NHTSA extends comment period on automated driving framework

January 28, 2021

Mark Schremmer

|

The National Highway Traffic Safety Administration is giving the public an additional two months to comment on its advance notice of proposed rulemaking regarding automated vehicle safety.

In December, NHTSA published a notice looking at the development of a framework for Automated Driving System safety. The comment period was set to end Feb. 1. However, on Thursday, Jan. 28, the agency announced that it had accepted a request from Venable LLP to extend the comment period for 60 days.

Comments on the notice will now be accepted through April 1.

“The framework would objectively define, assess, and manage the safety of ADS performance while ensuring the needed flexibility to enable further innovation,” the notice stated. “The agency is seeking to draw upon existing federal and nonfederal foundational efforts and tools in structuring the framework automated systems continue to develop.”

On Dec. 18, the law firm Venable LLP submitted a request to extend the comment period on behalf of the American Trucking Associations, the Alliance for Automotive Innovation, and several other organizations.

The organizations said the advance notice of proposed rulemaking raises a substantial number of technical and policy questions that require significant discussion and analysis on the part of their respective members. The groups said an extension would afford them enough time to consult with and seek input from experts across their businesses about the “many complex issues presented.”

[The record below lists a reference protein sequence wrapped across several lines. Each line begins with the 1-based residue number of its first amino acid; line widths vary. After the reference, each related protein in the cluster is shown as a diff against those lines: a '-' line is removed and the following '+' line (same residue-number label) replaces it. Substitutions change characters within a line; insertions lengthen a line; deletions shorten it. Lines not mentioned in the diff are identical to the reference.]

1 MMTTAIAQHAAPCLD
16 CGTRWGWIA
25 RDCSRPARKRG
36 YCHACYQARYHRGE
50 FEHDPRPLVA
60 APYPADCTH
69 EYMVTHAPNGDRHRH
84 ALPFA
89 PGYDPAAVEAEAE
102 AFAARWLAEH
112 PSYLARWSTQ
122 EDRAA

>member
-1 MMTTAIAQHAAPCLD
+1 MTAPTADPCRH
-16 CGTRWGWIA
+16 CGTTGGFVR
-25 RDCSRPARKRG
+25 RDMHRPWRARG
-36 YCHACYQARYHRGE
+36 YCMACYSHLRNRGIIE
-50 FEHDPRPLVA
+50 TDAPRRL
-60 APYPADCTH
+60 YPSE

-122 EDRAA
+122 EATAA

As of Jan. 28, more than 170 comments had been submitted to the Regulations.gov website.

The additional 60 days will go more individuals and organizations the opportunity to provide input.

NHTSA specifically requested comments on:

  • What engineering and process measures should be included?
  • What aspects of ADS performance are suitable for potential safety performance standards?
  • Whether ADS-specific regulations are appropriate or necessary prior to the broad commercial deployment of the technology.
  • How could regulations be developed consistent with the agency’s legal obligations without being based upon the existence of commercially available ADS technology from which to measure required performance?
  • Which type or types of administrative mechanisms would be most appropriate for constructing the framework?

OOIDA and other groups have raised concerns about rushing into automation before the technology is ready. A recent study was critical on drivers’ overreliance on automation.

Comments can be made at the Regulations.gov website by entering Docket No. NHTSA-2020-0106. LL

TA Fleetguard
Mark Schremmer

Mark Schremmer, senior editor, joined Land Line in 2015. An award-winning journalist and former assistant news editor at The Topeka Capital-Journal, he brings fresh ideas, solid reporting skills, and more than two decades of journalism experience to our staff.